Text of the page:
Seafarers Not Ready for New Security Requirements
The International Chamber of Shipping (ICS) has raised concerns with governments about preparations worldwide for issuing tens of thousands of seafarers with new certificates for security-related training by 1 January, as required by the 2010 amendments to the IMO Convention on Standards of Training Certification and Watchkeeping for Seafarers (STCW 2010).
In a written submission to IMO, ICS has suggested that IMO member states might give consideration to the possibility of an extended "grace period" with respect to port state control enforcement of the new certification required under STCW 2010.
STCW 2010, Regulation VI/6, stipulates mandatory minimum requirements for security-related instruction for all seafarers, which, where relevant – such as for ship security officers as defined by the ISPS Code – requires certificates of proficiency to be issued by administrations to seafarers from 1 January 2014.
Since the amendments were adopted, ICS has gone to great lengths to advise shipping companies of the transitional measures for these new requirements, as set out in Section A-VI/6 of the STCW Code, which are different to those concerning the transitional measures that apply to other changes introduced by STCW 2010 and which are being phased in between now and 2017.
ICS is concerned that any certification that STCW requires governments to issue might not be fully in place by the 1 January deadline and therefore ships could potentially encounter difficulties during port state control inspections.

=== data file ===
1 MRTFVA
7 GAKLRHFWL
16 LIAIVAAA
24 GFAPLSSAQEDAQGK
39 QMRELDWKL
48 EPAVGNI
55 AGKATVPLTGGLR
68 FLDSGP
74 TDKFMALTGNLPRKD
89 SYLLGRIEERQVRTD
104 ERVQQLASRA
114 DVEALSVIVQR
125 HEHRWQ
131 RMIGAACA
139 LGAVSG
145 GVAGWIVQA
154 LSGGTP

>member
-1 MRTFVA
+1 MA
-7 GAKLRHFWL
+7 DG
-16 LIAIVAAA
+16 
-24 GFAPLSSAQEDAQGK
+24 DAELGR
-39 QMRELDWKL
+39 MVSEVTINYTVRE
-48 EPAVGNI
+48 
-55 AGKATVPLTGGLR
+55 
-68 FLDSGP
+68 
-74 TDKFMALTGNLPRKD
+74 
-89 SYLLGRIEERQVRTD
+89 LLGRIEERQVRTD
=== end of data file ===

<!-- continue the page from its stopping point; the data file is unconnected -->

ICS secretary general, Peter Hinchliffe, explained “We understand that the training and familiarisation required by STCW 2010 has only just recently been approved by some maritime administrations, whilst others may not yet even have these arrangements in place. This could present serious difficulties for companies that need to ensure that the seafarers they employ are trained and certificated as required by STCW 2010.”
He added: “For the most part this is really just a technicality since most existing seafarers have already undergone necessary levels of training and instruction as required by the ISPS Code. Given that certification is entirely a government responsibility we think that a short delay in PSC enforcement can be justified.”
The ICS submission to IMO, which suggests the possibility of an extended grace period with respect to port state control enforcement of the new security training certification, has been made to the first session of the new IMO Sub-Committee on Human Element, Training and watchkeeping (HTW) which supersedes the STW Sub-Committee within the new IMO Committee Structure. The HTW Sub-Committee will meet in the week of 17 February.